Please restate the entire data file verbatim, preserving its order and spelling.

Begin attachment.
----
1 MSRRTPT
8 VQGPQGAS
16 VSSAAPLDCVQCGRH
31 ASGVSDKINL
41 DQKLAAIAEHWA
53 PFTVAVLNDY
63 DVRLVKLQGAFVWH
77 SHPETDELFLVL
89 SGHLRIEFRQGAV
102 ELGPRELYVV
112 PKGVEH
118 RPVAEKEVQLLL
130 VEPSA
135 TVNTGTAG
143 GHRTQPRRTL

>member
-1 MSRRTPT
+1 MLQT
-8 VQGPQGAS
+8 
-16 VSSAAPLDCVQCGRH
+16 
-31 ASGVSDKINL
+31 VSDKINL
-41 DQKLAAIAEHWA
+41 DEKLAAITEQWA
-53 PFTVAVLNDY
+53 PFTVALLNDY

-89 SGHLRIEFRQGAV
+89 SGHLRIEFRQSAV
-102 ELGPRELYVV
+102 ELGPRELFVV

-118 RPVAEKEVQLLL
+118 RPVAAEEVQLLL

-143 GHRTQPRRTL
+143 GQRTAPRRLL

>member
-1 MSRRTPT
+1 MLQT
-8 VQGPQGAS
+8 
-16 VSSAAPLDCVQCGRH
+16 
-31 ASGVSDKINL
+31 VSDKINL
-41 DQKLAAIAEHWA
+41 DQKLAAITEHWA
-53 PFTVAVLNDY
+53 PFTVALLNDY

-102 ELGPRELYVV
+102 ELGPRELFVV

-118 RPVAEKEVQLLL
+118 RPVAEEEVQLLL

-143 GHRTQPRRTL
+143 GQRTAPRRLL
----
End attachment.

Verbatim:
1 MSRRTPT
8 VQGPQGAS
16 VSSAAPLDCVQCGRH
31 ASGVSDKINL
41 DQKLAAIAEHWA
53 PFTVAVLNDY
63 DVRLVKLQGAFVWH
77 SHPETDELFLVL
89 SGHLRIEFRQGAV
102 ELGPRELYVV
112 PKGVEH
118 RPVAEKEVQLLL
130 VEPSA
135 TVNTGTAG
143 GHRTQPRRTL

>member
-1 MSRRTPT
+1 MLQT
-8 VQGPQGAS
+8 
-16 VSSAAPLDCVQCGRH
+16 
-31 ASGVSDKINL
+31 VSDKINL
-41 DQKLAAIAEHWA
+41 DEKLAAITEQWA
-53 PFTVAVLNDY
+53 PFTVALLNDY

-89 SGHLRIEFRQGAV
+89 SGHLRIEFRQSAV
-102 ELGPRELYVV
+102 ELGPRELFVV

-118 RPVAEKEVQLLL
+118 RPVAAEEVQLLL

-143 GHRTQPRRTL
+143 GQRTAPRRLL

>member
-1 MSRRTPT
+1 MLQT
-8 VQGPQGAS
+8 
-16 VSSAAPLDCVQCGRH
+16 
-31 ASGVSDKINL
+31 VSDKINL
-41 DQKLAAIAEHWA
+41 DQKLAAITEHWA
-53 PFTVAVLNDY
+53 PFTVALLNDY

-102 ELGPRELYVV
+102 ELGPRELFVV

-118 RPVAEKEVQLLL
+118 RPVAEEEVQLLL

-143 GHRTQPRRTL
+143 GQRTAPRRLL